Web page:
The Economist takes the occasion of the Southern
Baptist Convention to examine America’s Christian right, with the usual baleful
prediction that the Christian right is trying to create a theocracy. This kind
of irresponsible reporting is misleading, but Harper’s magazine goes The
Economist one better: The Washington Times wonders if Harper’s “news accounts”
are so numbingly biased in their recent hit pieces about evangelical Christians
that the magazine deserves to fold.
This anti-religious innuendo in the media is
parroted by some politicians (or is it the other way around), and that
intolerance descends in deleterious ways to the larger society. Not only
Christians have noticed the bashing. A new Jewish group has formed to fight
anti-Christian bias in the media and government, seeing in evangelicals
Israel’s best friend in America, Israel’s best friend in the world.
Speaking of evangelicals and Israel, the
nation’s main coalition of evangelical Christian churches is under internal
pressure to adopt a Middle East policy for the first time, while Jewish, Muslim
and Christian leaders in the United States, the Middle East, London and South
America appealed in a “transnational town-hall meeting” this week for religious
moderates and President Bush to stop the conflict between Israelis and
Palestinians. The logic of how that is going to work is escaping me at the
The Christian Alliance for Progress made last
week’s news roundup, and is back in the news this week: the Wall Street Journal
looks at the result of the angry left finding religion. Speaking of which, some
Democrats have started asking for prayers for guidance in their decisions.
There is so much I could say. Let’s just say, God always answers prayers, but
not always in the way we envision. And concerning the recent Supreme Court rulings,
experts warn that houses of worship are now at risk following the eminent
domain ruling, while the Commandments ban at courthouses leads to unique faith displays in other areas.
Around the nation, beginning in
California, the New Urbanism movement, which seeks to integrate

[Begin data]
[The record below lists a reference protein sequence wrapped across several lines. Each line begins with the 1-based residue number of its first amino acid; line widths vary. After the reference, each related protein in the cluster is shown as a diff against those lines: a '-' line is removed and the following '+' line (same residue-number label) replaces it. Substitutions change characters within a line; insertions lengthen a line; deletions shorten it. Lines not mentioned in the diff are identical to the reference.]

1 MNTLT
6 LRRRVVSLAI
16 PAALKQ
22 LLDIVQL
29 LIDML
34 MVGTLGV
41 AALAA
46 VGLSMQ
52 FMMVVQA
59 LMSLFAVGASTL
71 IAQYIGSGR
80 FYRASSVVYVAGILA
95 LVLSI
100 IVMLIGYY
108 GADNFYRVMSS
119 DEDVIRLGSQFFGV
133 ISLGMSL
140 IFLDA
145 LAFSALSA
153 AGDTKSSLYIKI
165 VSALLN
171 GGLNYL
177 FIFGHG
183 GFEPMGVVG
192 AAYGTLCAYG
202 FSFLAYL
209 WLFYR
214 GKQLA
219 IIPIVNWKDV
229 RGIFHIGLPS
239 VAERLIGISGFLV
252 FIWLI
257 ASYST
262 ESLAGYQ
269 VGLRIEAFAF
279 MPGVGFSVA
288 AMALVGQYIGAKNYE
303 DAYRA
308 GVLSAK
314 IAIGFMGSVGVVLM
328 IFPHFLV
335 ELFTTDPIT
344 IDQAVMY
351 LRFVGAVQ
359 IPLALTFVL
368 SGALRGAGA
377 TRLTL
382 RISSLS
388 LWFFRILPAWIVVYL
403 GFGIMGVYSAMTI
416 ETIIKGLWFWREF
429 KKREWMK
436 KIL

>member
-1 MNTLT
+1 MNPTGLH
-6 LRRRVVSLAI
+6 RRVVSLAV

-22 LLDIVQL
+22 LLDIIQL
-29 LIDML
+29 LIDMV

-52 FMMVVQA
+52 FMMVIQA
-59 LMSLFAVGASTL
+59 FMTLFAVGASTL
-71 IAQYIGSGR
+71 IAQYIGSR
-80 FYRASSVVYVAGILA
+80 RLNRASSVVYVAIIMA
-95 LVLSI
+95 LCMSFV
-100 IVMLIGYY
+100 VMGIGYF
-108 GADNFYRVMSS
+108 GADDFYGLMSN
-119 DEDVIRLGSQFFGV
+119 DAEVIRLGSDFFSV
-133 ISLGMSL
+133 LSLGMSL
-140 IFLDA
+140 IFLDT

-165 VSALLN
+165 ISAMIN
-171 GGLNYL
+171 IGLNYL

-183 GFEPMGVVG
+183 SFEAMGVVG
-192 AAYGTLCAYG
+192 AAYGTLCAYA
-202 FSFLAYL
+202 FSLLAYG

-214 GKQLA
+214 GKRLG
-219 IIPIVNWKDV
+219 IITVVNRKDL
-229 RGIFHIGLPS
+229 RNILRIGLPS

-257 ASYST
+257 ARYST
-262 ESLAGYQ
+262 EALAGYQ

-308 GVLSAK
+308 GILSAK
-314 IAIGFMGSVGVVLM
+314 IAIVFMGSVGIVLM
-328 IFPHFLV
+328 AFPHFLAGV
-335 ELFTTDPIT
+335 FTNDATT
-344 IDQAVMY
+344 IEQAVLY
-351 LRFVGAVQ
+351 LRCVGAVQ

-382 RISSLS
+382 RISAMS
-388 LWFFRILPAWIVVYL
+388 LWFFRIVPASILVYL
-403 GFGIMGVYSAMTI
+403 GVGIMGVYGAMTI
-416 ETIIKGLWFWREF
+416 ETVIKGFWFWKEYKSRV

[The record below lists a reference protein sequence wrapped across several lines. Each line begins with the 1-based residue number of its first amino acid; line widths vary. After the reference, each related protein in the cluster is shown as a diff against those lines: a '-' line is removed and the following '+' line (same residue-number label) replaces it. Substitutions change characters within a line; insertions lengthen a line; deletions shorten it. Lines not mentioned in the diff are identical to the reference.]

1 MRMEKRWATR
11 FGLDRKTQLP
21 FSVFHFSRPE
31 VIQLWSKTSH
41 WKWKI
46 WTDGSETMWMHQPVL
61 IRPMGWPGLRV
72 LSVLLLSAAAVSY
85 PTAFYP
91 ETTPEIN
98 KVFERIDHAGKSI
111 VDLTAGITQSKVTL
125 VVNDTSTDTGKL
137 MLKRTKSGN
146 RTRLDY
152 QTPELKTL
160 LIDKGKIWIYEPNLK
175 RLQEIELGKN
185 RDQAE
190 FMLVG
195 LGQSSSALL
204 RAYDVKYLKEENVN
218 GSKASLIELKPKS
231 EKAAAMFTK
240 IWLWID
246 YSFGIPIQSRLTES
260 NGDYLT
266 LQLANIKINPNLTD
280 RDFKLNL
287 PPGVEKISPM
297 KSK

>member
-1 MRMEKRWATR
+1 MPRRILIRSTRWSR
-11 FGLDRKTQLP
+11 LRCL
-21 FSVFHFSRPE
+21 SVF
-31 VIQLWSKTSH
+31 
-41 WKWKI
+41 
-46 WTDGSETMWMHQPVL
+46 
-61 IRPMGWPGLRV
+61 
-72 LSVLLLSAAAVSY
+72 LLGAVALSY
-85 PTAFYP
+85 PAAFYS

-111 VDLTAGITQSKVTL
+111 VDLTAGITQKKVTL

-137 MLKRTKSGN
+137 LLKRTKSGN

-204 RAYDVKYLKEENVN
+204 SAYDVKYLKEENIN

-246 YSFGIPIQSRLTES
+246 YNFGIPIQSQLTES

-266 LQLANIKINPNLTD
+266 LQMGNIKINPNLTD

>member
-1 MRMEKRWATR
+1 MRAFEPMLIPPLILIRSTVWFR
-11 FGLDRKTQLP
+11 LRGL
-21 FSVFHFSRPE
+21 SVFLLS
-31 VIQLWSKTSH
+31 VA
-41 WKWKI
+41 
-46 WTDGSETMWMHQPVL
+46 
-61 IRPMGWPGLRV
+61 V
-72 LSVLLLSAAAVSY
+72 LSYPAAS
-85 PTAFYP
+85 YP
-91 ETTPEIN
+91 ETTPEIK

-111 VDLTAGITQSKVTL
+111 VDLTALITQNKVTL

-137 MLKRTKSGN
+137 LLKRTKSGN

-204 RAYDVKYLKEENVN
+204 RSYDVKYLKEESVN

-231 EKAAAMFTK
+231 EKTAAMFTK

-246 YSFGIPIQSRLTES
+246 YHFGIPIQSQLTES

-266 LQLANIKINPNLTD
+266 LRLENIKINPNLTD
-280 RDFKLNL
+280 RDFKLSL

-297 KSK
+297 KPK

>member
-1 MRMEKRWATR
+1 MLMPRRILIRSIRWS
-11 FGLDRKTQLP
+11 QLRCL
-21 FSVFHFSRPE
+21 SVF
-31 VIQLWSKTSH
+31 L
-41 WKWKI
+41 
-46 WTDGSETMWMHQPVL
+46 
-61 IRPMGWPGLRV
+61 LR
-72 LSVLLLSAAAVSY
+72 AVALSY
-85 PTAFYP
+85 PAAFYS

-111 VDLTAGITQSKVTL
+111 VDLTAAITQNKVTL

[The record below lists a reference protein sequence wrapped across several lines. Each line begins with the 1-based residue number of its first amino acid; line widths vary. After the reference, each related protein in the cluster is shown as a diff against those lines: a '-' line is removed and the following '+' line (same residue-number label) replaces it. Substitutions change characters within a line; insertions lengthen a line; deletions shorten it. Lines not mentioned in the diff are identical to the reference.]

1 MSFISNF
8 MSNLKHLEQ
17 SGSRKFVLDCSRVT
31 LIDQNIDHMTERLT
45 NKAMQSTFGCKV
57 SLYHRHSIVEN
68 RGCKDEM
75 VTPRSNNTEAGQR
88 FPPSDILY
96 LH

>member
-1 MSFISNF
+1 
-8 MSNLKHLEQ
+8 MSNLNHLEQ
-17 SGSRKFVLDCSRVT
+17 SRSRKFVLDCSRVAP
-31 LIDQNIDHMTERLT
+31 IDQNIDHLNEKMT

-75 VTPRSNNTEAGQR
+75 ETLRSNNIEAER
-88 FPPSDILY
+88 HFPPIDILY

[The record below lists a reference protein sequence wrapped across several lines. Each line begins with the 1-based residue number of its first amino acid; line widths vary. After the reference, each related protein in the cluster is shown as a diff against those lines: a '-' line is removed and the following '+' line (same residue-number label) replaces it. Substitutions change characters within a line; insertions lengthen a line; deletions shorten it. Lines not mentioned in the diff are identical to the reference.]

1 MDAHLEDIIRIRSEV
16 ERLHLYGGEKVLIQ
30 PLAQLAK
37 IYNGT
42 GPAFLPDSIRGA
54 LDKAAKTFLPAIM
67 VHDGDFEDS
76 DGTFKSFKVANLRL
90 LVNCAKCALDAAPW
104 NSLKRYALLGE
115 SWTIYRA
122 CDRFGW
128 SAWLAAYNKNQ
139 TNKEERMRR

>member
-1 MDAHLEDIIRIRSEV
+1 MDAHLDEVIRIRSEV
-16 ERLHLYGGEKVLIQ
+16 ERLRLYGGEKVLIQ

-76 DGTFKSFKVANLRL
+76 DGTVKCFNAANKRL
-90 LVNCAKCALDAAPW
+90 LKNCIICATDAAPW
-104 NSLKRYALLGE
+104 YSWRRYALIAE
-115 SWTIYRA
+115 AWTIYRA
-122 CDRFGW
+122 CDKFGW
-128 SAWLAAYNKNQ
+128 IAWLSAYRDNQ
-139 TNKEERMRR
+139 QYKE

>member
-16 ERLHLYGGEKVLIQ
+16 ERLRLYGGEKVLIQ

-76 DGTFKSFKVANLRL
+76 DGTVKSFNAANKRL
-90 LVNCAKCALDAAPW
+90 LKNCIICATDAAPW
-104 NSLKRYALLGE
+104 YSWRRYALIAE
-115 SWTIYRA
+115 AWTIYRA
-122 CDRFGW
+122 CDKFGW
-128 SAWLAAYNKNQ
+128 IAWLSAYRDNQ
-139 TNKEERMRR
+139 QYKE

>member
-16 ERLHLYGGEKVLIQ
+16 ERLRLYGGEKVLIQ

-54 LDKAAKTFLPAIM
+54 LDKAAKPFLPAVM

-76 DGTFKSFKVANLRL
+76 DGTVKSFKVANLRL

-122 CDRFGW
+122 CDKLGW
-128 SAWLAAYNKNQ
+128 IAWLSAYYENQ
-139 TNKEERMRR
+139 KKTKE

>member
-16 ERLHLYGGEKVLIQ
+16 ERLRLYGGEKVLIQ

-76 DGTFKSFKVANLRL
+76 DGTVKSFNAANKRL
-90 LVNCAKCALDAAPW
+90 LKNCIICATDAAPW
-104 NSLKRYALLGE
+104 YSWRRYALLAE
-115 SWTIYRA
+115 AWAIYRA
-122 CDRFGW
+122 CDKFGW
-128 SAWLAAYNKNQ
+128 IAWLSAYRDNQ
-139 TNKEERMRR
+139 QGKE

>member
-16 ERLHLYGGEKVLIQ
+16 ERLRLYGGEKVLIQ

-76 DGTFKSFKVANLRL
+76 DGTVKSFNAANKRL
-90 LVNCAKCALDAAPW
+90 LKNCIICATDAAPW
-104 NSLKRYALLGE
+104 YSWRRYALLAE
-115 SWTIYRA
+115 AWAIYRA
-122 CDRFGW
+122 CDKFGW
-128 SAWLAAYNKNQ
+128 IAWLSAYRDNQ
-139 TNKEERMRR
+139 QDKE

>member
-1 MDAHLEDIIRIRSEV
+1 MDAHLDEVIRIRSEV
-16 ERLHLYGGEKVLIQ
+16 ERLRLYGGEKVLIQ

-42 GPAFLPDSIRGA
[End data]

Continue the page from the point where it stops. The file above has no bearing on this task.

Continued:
Christian ministry into the fabric of local communities, made the news
as its leaders met in Pasadena. And in San Francisco, the only evangelical Christian church float in
Sunday’s gay pride parade
sported a rainbow cross, disco music and a giant sign
that declared, “Christian & Gay = OK.” There is so much I could
say. While I can see Jesus lovingly ministering to gays and then
telling them, “Go, and sin no more,” I just can’t envision Him on a
float in a gay pride parade.
Colorado, the investigation of religious intolerance at the Air Force Academy
in Colorado Springs has been completed. This case has been a lightning rod for
advocates who desire to suppress religious expression, but the Washington Times
notes that stamping out evangelical Christian activity at the Air Force Academy
could not only erode combat will, retention, and enlistments, but also violate
the intent of the First Amendment. In New York, Billy Graham held the final crusade
of his long career, while the pastor of a Staten Island Catholic church made
the news for kicking hundreds of kids out of religious education classes
because their parents aren’t attending Mass.
South Carolina, the town of Great Falls lost its four-year legal battle to keep
the name “Jesus Christ” in its council meeting prayers. The U.S. Supreme Court
declined to hear the Chester County town’s appeal of a lower court decision
that it improperly favored one faith. The decision ended an often contentious
case that pitted the town council against a resident who is a Wiccan high
priestess. ChristianExodus.org has
attracted more than 700 members from across America since the supreme court of
Massachusetts legalized gay marriage last year, and already a half-dozen families have
picked up and transplanted to the Palmetto State. And in Dallas, Texas, a fire has
sadly destroyed the Biblical Arts Center museum.
Next week will focus on International news of
interest to Christians.